Living Healthy with a Disability: Goals and Myths
By Tracy Williams, Tracy's Plate
Healthy lifestyle goals are crucial for people with varying types of disabilities. Everyone has their own journey with healthy living and these goals help disabled people feel accomplished and strong in their own way. The myths that revolve around nutrition and healthy lifestyle myths can make setting healthy lifestyle goals confusing. Take advantage of these helpful insights and seek guidance from licensed medical professionals experienced in working with folks with various disabilities.
Myth: All Food Allergens Should Be Avoided
automatically be avoided; don't assume you are allergic unless you know for sure.
The Asthma and Allergy Foundation of America says about 32 million people have food allergies in the United States—about 26 million (10.8%) are adults and about 5.6 million (7.6%) are children. The United States Food and Drug Administration says the ten most common allergens are milk, eggs, fish, shellfish, tree nuts, peanuts, wheat, soybeans, sesame, gluten and color or food additives.
Theresa Gentile. MS, RD, CDN, owner of Full Plate Nutrition, says, "Only people who believe they are allergic to particular foods need to consider an elimination diet." Consider booking an appointment with a local registered dietitian to receive guidance on an elimination diet.
According to Beyond Celiac, an estimated 1 in 133 Americans, or about 1% of the population, has celiac disease. However, recent screening studies point to a potentially higher prevalence than 1% in the United States. The American Gastroenterological Association says a new survey finds that digestive issues impact 40% of Americans' daily lives. Ms. Gentile helps her clients know that only those with celiac disease, gluten intolerance, or irritable bowel syndrome must follow a gluten-free diet. She persuades her clients that they may lose some adequate nutrients if they try avoiding gluten when they do not need to go gluten-free for a digestive medical condition.
Myth: Rapid Weight Loss is No Big Deal
People with disabilities may struggle with weight gain because they are less likely to be physically active, even in an adaptive way.
Another myth may be how quickly people should lose weight in one week. Ms. Gentile recommends that losing one to two pounds a week is safest. If individuals lose weight too quickly, they may also lose bone, muscle and water weight.
The Academy of Nutrition and Dietetics says that it is healthier not to follow meal plans that remove entire food groups or an entire macronutrient from your healthy lifestyle and food choices.
There is no wrong combination of foods. A fad diet may suggest that any food can positively change body chemistry. Ms. Gentile says, "Fad diets are comparable to snake oil salesman. That is why registered dietitian nutritionists try to let the public know they should be looking for qualified professionals and science-backed research to guide them in their health journey."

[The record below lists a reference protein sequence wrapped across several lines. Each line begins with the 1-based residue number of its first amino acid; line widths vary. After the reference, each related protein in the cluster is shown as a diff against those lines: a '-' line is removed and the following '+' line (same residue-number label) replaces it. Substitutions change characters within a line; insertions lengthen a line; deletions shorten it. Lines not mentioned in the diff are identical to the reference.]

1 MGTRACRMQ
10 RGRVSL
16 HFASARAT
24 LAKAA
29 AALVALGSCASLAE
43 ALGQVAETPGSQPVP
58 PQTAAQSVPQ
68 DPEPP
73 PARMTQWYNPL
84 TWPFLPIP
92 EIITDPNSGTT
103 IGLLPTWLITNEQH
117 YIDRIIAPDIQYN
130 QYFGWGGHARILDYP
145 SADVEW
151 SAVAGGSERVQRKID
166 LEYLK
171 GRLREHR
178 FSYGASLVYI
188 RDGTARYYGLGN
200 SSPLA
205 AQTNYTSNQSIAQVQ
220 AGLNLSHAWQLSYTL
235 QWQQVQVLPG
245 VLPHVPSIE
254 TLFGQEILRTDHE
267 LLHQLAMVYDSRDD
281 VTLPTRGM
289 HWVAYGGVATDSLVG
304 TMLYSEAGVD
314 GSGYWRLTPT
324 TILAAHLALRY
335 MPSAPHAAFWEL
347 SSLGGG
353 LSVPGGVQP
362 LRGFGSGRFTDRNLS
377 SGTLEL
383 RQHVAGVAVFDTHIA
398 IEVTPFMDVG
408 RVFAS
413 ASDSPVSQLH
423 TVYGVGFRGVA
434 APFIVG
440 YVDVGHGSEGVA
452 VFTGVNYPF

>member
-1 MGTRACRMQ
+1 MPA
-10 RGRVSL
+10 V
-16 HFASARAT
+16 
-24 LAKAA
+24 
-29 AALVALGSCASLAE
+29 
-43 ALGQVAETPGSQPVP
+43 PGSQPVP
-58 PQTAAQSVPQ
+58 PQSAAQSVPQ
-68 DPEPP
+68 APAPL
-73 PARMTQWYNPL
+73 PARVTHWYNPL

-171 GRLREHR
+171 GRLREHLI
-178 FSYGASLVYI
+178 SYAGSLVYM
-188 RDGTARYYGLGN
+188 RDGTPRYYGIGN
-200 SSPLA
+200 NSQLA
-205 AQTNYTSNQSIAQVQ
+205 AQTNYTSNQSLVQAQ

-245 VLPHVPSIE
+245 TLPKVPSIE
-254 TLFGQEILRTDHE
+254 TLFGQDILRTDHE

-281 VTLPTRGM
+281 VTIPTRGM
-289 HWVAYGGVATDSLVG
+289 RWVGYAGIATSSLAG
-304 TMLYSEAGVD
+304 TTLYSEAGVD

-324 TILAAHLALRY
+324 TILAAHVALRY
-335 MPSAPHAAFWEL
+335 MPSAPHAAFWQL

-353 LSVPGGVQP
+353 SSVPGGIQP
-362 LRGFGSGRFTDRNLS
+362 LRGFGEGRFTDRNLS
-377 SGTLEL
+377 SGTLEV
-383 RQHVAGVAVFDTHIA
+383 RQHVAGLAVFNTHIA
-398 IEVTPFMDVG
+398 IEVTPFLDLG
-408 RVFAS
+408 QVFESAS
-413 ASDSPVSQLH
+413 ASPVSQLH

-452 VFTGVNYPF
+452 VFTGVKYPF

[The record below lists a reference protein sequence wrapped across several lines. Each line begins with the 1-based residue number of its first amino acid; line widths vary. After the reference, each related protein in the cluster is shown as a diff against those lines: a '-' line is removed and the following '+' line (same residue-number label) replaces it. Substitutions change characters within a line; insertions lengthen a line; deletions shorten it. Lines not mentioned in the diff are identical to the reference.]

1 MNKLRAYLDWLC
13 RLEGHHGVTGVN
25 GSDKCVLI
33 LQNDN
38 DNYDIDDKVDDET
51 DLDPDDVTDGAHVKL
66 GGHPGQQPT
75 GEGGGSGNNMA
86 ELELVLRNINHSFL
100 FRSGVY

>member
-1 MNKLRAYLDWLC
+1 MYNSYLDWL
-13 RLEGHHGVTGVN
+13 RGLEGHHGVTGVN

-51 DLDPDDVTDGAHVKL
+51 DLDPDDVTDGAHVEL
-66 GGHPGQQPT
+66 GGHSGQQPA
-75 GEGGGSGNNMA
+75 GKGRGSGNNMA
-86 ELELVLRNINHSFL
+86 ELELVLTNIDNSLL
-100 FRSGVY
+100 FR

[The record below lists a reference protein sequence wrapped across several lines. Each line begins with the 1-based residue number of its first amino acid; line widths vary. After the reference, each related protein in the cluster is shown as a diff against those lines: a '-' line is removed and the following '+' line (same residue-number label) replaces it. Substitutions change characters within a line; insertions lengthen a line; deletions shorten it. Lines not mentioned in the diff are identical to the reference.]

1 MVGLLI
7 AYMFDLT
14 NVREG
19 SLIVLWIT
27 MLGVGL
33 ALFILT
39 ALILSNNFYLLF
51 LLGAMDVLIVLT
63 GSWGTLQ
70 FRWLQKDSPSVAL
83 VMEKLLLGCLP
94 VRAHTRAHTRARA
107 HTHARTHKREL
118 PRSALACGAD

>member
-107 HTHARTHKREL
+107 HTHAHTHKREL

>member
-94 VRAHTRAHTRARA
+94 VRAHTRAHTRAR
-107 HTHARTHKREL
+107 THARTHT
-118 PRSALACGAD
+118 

Myth: Nutrition Advice is Always Good, Regardless of the Source
Another myth is that anyone can give the community nutrition and healthy lifestyle advice. The Academy of Nutrition and Dietetics says that a registered dietitian can help any community member create measurable, action-orientated, time-bound goals.
Some people with disabilities may need their goals to be open-ended because they may need extra time to learn new skills to achieve new goals. Getting involved in any adaptive fitness level is a good idea. Any level of adaptive fitness is better than none.
Fiber can help people living with disabilities prevent constipation and improve bowel health, which is a concern for many folks living with various disabilities. Ms. Gentile strongly recommends consulting a registered dietitian nutritionist because these professionals go to school to learn advanced skills in motivational interviewing as well as how to personalize general nutrition advice for everyone on an individual basis.
Fact: Drink up! It's Vital for your Healthy Lifestyle
Proper hydration causes people to be more alert, have fewer aches and pains, and have better organ and brain function. The U.S. National Academies of Sciences, Engineering, and Medicine determined an adequate daily fluid intake of about 15.5 cups (3.7 liters) of fluids for men and about 11.5 cups (2.7 liters) daily for women.
The more attainable goal for folks with disabilities is 8 glasses of water per day since, most times, people with disabilities require help to access a public bathroom. Even finding an accessible community bathroom can be a challenge!
Keep in mind that some fruits and veggies are 100% water by weight. You can also find hydration in milk, juice and herbal tea. Coffee and soda may even help you with your hydration goals, but watch out for how much soda, sports and energy drinks you may consume daily as they are not the strongest hydration choices. Ms. Gentile likes to remind her clients that hydration is crucial, along with food and other health goals. It is especially vital during these summer months for any population susceptible to dehydration.
Friends and family can be great support in your healthy lifestyle journey. Everyone close to you in life should want you to make slow improvements toward a healthier and stronger you.
About the Author:
Tracy Williams has a degree in Nutrition and Dietetics from Dominican University. She is a food advocate, disability advocate and mental health advocate. She has moderate cerebral palsy and other chronic conditions. She will be speaking on June 23, 2023 at Abilities Expo Chicago. Her topic will be about healthy living goals for her peers with disabilities. You can connect with her on www.tracysplate.com.Pre-Register for Abilities Expo Today...It's Free!